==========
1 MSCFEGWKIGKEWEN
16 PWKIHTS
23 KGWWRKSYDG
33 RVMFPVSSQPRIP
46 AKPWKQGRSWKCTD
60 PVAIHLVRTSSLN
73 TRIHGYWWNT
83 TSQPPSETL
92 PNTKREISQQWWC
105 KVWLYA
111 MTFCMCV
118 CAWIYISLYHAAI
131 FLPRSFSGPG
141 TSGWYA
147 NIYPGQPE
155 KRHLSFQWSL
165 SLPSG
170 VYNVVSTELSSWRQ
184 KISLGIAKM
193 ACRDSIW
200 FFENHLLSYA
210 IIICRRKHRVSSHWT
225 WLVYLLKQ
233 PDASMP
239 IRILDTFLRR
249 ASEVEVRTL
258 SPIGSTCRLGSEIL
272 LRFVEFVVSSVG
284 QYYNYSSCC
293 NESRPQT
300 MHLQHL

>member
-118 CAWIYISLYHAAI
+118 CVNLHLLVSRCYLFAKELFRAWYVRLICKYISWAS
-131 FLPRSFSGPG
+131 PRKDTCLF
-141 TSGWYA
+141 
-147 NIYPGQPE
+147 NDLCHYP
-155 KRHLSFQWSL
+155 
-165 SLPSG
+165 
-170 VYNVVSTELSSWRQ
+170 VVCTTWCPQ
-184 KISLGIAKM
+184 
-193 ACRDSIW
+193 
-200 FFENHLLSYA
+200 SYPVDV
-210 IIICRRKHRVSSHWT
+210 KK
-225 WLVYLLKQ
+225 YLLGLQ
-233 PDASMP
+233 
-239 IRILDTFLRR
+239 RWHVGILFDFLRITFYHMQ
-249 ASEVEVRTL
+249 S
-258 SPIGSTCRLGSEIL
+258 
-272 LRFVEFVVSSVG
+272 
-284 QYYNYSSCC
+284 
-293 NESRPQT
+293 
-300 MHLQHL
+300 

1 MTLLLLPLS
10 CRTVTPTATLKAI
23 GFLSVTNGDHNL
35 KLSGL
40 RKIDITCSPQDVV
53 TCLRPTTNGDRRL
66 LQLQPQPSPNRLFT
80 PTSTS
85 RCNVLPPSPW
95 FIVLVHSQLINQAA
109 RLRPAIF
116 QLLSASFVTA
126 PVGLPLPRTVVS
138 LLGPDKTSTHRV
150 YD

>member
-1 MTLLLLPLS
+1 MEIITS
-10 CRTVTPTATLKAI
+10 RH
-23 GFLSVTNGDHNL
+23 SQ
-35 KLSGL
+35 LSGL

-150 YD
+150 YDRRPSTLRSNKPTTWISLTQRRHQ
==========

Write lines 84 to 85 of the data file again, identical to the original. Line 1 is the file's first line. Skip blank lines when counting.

116 QLLSASFVTA
126 PVGLPLPRTVVS